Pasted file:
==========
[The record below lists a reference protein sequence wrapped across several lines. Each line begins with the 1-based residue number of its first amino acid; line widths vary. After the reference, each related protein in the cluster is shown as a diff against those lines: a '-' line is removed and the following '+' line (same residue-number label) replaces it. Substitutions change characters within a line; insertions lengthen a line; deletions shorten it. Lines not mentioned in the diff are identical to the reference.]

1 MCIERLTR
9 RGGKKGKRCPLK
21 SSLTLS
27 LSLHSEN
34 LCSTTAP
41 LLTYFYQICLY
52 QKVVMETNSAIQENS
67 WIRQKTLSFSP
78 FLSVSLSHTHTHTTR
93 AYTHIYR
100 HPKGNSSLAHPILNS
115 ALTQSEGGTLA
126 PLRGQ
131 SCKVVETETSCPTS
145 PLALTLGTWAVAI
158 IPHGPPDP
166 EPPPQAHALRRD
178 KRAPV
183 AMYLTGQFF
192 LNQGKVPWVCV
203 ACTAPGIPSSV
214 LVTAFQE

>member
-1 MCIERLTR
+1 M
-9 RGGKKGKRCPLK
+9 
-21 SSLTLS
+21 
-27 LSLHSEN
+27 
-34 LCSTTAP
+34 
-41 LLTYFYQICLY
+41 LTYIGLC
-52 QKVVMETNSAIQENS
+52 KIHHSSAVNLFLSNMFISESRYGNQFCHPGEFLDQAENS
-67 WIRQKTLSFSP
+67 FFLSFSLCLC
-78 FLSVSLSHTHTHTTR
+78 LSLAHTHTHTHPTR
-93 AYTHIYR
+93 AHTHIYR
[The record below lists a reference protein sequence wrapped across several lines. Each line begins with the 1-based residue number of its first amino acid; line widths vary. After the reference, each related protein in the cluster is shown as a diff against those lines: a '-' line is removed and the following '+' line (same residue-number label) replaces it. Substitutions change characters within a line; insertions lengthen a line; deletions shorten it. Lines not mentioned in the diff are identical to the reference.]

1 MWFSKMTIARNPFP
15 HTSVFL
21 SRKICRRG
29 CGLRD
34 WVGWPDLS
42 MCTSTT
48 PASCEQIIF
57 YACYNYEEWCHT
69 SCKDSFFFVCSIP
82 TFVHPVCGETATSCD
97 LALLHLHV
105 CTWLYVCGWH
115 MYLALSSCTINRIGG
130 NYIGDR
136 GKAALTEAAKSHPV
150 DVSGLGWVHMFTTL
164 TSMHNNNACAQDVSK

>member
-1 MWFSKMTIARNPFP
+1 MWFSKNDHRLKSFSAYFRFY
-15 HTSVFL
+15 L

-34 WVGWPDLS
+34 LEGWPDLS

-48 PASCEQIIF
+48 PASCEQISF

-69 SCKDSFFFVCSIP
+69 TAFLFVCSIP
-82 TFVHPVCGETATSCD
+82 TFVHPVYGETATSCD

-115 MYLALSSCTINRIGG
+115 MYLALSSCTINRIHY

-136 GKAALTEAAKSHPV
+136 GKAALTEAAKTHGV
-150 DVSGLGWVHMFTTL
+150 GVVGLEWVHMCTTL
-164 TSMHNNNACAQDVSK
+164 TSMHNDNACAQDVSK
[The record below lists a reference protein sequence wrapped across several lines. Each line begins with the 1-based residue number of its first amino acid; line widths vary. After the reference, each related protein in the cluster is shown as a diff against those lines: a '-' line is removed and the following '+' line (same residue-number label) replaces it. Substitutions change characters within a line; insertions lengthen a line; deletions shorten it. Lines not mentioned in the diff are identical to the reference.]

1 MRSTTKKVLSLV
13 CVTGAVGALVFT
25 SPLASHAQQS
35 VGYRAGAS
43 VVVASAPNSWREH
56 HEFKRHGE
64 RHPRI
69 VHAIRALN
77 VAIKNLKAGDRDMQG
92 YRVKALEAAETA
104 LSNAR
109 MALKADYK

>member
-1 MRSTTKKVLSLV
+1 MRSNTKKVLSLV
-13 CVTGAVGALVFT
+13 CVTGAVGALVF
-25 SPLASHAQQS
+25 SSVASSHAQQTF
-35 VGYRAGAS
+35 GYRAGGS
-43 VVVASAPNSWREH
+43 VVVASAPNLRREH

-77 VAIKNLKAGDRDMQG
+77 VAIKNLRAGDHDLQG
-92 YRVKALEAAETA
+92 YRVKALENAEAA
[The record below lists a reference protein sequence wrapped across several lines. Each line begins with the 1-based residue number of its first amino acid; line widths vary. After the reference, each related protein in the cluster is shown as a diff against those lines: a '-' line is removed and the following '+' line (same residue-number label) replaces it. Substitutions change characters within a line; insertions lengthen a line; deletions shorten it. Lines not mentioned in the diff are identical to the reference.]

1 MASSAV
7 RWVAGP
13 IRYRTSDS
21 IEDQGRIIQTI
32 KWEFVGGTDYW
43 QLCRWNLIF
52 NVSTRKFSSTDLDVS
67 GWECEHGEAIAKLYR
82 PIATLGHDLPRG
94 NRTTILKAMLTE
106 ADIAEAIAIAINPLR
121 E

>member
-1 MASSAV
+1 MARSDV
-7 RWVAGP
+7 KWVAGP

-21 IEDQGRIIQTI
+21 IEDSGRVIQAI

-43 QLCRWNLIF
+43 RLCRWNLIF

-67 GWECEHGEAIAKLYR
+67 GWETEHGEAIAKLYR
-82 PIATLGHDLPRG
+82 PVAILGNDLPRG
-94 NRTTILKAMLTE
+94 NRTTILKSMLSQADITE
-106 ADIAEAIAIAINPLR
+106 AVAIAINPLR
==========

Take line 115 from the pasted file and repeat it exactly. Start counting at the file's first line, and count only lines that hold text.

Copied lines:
13 IRYRTSDS